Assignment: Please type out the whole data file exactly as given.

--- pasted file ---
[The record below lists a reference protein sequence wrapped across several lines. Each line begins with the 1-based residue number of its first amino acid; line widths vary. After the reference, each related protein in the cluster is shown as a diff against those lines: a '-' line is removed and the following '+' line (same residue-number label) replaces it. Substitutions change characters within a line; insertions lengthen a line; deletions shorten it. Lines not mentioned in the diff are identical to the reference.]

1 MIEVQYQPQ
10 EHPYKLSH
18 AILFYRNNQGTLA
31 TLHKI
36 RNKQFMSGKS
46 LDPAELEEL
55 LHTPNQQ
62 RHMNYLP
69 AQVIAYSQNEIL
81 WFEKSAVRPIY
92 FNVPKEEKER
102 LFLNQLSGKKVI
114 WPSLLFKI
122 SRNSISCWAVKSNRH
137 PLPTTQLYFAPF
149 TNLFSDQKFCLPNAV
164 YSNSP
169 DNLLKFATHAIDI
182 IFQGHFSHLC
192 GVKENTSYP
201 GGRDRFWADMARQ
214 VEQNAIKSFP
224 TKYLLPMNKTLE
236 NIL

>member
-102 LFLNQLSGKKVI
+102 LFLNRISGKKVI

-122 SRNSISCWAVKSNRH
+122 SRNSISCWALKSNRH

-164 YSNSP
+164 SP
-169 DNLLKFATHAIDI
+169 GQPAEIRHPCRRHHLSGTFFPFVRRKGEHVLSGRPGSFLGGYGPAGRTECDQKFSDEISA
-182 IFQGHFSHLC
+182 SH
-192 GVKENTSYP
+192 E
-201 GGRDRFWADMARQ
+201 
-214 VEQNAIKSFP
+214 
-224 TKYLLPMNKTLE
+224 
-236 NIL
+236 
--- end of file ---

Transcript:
[The record below lists a reference protein sequence wrapped across several lines. Each line begins with the 1-based residue number of its first amino acid; line widths vary. After the reference, each related protein in the cluster is shown as a diff against those lines: a '-' line is removed and the following '+' line (same residue-number label) replaces it. Substitutions change characters within a line; insertions lengthen a line; deletions shorten it. Lines not mentioned in the diff are identical to the reference.]

1 MIEVQYQPQ
10 EHPYKLSH
18 AILFYRNNQGTLA
31 TLHKI
36 RNKQFMSGKS
46 LDPAELEEL
55 LHTPNQQ
62 RHMNYLP
69 AQVIAYSQNEIL
81 WFEKSAVRPIY
92 FNVPKEEKER
102 LFLNQLSGKKVI
114 WPSLLFKI
122 SRNSISCWAVKSNRH
137 PLPTTQLYFAPF
149 TNLFSDQKFCLPNAV
164 YSNSP
169 DNLLKFATHAIDI
182 IFQGHFSHLC
192 GVKENTSYP
201 GGRDRFWADMARQ
214 VEQNAIKSFP
224 TKYLLPMNKTLE
236 NIL

>member
-102 LFLNQLSGKKVI
+102 LFLNRISGKKVI

-122 SRNSISCWAVKSNRH
+122 SRNSISCWALKSNRH

-164 YSNSP
+164 SP
-169 DNLLKFATHAIDI
+169 GQPAEIRHPCRRHHLSGTFFPFVRRKGEHVLSGRPGSFLGGYGPAGRTECDQKFSDEISA
-182 IFQGHFSHLC
+182 SH
-192 GVKENTSYP
+192 E
-201 GGRDRFWADMARQ
+201 
-214 VEQNAIKSFP
+214 
-224 TKYLLPMNKTLE
+224 
-236 NIL
+236 